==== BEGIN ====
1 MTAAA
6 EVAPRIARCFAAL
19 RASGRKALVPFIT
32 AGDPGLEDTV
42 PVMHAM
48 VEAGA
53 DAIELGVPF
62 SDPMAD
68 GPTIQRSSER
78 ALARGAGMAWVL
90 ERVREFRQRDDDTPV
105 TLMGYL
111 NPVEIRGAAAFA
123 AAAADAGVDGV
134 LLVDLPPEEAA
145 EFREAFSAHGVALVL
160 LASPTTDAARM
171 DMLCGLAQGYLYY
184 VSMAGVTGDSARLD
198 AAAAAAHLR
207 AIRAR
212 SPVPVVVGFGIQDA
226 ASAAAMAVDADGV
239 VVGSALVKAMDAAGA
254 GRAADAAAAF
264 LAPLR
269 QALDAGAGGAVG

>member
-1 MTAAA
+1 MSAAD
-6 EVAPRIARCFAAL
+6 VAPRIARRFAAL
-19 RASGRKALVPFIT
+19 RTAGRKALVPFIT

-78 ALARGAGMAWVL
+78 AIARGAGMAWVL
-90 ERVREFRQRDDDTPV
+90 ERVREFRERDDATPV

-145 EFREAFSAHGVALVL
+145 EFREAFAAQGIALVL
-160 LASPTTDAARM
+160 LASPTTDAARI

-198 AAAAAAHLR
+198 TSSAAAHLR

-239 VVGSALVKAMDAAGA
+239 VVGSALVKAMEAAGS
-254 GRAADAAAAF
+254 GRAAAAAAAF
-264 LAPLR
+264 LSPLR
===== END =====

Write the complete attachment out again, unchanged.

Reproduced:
1 MTAAA
6 EVAPRIARCFAAL
19 RASGRKALVPFIT
32 AGDPGLEDTV
42 PVMHAM
48 VEAGA
53 DAIELGVPF
62 SDPMAD
68 GPTIQRSSER
78 ALARGAGMAWVL
90 ERVREFRQRDDDTPV
105 TLMGYL
111 NPVEIRGAAAFA
123 AAAADAGVDGV
134 LLVDLPPEEAA
145 EFREAFSAHGVALVL
160 LASPTTDAARM
171 DMLCGLAQGYLYY
184 VSMAGVTGDSARLD
198 AAAAAAHLR
207 AIRAR
212 SPVPVVVGFGIQDA
226 ASAAAMAVDADGV
239 VVGSALVKAMDAAGA
254 GRAADAAAAF
264 LAPLR
269 QALDAGAGGAVG

>member
-1 MTAAA
+1 MSAAD
-6 EVAPRIARCFAAL
+6 VAPRIARRFAAL
-19 RASGRKALVPFIT
+19 RTAGRKALVPFIT

-78 ALARGAGMAWVL
+78 AIARGAGMAWVL
-90 ERVREFRQRDDDTPV
+90 ERVREFRERDDATPV

-145 EFREAFSAHGVALVL
+145 EFREAFAAQGIALVL
-160 LASPTTDAARM
+160 LASPTTDAARI

-198 AAAAAAHLR
+198 TSSAAAHLR

-239 VVGSALVKAMDAAGA
+239 VVGSALVKAMEAAGS
-254 GRAADAAAAF
+254 GRAAAAAAAF
-264 LAPLR
+264 LSPLR